First published in American Forests magazine spring/summer 2014. |
In the 1820s, America's cities had a problem: People kept dying, and church burial grounds were filling up. Fortunately, a group of horticulturists in Massachusetts had a solution and, in 1831, Mount Auburn Cemetery in Cambridge became the first modern cemetery. Other cities began to follow suit, dedicating rolling, scenic tracts of land on the outskirts of town to honor the deceased. This “rural cemetery,” or “garden cemetery,” movement not only temporarily solved the problem of where to put the dead, but it also gave us the nation’s very first parks.
Over the decades, cemeteries fell out of vogue as cultural centers, but their fall from favor was not to be permanent. Today, the practice of using cemeteries for outdoor recreation is bubbling up once more, as urban dwellers seek out nature in the city. Read More
Originally on Blue Ant blog.
Gabriel Hounds is a brand of jeans in the same sense that Zero History is a book about fashion. Both statements are technically accurate, but only as a gateway to something…slippery. In Gibson’s 2010 novel, the Gabriel Hounds are a “secret brand.” The Kaizer Soze of pants. The smoke monster of denim. The brand is the MacGuffin in a hunt for truth beyond brand names, knockoffs, seasons, and flickering atemporality in a world that is evolving faster than we can focus our eyes.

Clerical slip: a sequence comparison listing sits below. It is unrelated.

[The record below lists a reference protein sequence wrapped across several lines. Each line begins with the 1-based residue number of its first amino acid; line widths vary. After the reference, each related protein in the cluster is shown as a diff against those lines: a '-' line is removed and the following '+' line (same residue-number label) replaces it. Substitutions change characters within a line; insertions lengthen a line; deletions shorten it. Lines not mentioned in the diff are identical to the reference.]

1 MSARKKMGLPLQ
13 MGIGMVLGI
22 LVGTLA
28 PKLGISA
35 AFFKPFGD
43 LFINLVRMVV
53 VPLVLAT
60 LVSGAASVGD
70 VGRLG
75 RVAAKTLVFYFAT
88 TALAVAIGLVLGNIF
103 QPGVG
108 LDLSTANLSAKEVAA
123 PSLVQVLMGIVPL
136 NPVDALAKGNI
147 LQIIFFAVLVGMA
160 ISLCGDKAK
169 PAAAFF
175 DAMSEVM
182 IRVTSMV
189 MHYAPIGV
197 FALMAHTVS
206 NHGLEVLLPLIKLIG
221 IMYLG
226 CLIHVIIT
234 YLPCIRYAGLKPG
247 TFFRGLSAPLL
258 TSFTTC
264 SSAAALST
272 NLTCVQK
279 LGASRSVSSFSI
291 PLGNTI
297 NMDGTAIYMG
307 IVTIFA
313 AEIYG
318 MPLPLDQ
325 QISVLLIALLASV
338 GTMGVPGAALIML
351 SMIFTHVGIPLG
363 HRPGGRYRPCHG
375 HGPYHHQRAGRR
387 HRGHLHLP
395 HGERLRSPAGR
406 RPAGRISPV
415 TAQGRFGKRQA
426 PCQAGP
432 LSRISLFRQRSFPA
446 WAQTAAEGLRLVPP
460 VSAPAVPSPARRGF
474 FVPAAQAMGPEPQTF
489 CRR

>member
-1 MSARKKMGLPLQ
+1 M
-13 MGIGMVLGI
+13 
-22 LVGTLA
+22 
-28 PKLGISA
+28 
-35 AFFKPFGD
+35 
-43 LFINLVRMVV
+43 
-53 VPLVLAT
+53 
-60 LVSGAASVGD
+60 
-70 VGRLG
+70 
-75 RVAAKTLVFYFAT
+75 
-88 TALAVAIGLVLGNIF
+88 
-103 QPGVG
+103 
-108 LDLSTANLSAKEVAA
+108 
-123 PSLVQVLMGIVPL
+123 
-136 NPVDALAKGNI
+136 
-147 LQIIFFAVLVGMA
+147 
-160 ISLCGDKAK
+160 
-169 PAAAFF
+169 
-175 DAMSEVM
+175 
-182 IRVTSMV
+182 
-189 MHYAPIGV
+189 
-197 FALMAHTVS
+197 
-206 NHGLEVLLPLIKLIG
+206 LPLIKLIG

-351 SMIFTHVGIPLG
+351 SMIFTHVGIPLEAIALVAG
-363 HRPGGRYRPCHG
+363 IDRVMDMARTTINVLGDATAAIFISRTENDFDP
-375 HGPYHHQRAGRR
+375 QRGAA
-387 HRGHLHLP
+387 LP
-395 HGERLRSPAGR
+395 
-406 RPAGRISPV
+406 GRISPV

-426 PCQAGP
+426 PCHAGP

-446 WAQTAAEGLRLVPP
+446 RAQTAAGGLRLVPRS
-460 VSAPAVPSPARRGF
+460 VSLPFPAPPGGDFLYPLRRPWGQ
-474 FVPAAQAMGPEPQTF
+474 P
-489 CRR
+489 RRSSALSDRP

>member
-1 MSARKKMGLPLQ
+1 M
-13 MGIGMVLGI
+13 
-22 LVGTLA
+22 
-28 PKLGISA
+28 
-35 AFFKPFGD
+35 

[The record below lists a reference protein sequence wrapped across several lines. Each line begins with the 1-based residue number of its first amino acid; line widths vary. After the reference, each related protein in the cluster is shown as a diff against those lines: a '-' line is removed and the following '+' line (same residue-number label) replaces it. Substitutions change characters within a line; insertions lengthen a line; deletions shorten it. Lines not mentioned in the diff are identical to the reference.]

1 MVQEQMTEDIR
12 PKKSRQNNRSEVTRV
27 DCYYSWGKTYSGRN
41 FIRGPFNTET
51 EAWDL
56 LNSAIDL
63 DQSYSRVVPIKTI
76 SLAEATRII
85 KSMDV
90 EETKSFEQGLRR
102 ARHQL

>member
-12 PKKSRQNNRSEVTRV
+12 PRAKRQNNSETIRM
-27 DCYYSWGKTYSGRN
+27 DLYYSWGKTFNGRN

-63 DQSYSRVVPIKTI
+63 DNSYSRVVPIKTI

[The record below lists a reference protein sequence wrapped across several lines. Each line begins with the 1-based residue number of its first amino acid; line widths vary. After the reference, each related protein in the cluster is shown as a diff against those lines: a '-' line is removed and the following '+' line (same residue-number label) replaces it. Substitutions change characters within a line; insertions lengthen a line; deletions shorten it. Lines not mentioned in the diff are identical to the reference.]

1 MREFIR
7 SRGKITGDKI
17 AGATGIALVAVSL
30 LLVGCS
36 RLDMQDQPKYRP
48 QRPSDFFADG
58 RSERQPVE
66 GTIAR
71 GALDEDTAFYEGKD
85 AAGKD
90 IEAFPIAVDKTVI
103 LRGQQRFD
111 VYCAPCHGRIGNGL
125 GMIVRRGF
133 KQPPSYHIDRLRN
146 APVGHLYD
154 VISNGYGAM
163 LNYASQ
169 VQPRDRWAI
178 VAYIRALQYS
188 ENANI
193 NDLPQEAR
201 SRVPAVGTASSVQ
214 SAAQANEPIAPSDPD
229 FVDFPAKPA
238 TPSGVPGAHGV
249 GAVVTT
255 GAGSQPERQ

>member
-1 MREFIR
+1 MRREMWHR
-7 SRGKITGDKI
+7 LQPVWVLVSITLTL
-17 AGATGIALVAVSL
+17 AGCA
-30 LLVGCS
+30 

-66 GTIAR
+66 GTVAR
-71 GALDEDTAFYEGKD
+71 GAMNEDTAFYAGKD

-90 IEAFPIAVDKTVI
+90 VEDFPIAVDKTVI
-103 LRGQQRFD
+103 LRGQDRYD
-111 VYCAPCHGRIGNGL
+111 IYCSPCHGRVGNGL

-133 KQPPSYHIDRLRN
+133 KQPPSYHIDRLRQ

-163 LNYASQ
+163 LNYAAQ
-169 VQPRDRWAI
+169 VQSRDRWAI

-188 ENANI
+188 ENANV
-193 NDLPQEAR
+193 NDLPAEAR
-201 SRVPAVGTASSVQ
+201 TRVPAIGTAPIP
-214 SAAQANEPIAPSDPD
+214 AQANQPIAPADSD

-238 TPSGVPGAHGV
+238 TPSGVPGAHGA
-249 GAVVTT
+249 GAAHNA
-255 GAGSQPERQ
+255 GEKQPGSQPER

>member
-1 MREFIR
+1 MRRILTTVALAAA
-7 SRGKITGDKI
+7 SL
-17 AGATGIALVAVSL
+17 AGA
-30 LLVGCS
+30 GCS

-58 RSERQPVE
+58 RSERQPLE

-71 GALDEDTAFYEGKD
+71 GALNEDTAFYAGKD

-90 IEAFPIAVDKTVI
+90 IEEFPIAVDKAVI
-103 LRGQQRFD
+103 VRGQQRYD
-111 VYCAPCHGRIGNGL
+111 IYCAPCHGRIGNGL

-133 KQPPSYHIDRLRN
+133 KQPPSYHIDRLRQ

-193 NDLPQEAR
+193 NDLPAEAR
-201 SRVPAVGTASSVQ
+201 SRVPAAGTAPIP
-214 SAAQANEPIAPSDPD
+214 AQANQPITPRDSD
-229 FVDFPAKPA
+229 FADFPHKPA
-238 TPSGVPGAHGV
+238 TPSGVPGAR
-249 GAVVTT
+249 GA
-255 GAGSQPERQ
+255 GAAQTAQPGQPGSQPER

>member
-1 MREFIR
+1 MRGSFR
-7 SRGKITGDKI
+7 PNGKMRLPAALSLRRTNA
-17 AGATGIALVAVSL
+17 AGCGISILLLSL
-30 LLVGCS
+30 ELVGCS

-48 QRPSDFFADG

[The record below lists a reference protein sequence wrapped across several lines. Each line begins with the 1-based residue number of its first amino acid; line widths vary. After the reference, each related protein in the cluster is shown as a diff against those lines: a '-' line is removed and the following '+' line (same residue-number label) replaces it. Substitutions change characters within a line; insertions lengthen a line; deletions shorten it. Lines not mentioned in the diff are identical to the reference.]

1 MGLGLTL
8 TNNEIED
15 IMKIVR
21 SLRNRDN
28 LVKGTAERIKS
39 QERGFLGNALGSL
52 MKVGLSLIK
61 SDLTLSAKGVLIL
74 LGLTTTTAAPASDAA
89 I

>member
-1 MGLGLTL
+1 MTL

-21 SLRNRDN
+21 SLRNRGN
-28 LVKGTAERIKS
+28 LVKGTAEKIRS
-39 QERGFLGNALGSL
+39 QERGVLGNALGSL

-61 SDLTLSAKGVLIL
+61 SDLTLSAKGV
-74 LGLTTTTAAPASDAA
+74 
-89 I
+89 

Setting aside for a moment the product itself, and the very concept of a secret brand or a microbrand, a line of products marketed through non-marketing and secrecy (we can get to that later), the concept of a Gabriel Hound is a fitting one for the brand at the center of Zero HIstory. Read More
Originally published on Curbed National, April 18, 2014. |
The Boott Mills complex stretches along the Merrimack River like a fortress, a 179-year-old set of connected brick buildings that once housed roaring hydroelectric textile factories in the heart of Lowell, Mass. It's a remarkably intact representation of the mills that launched Lowell and other towns like it to prominence during the Industrial Revolution, and then left them in economic decline in the second half of the 20th century. But Lowell's factories—most recently, the iconic Boott Mills near downtown—are making a comeback. Read More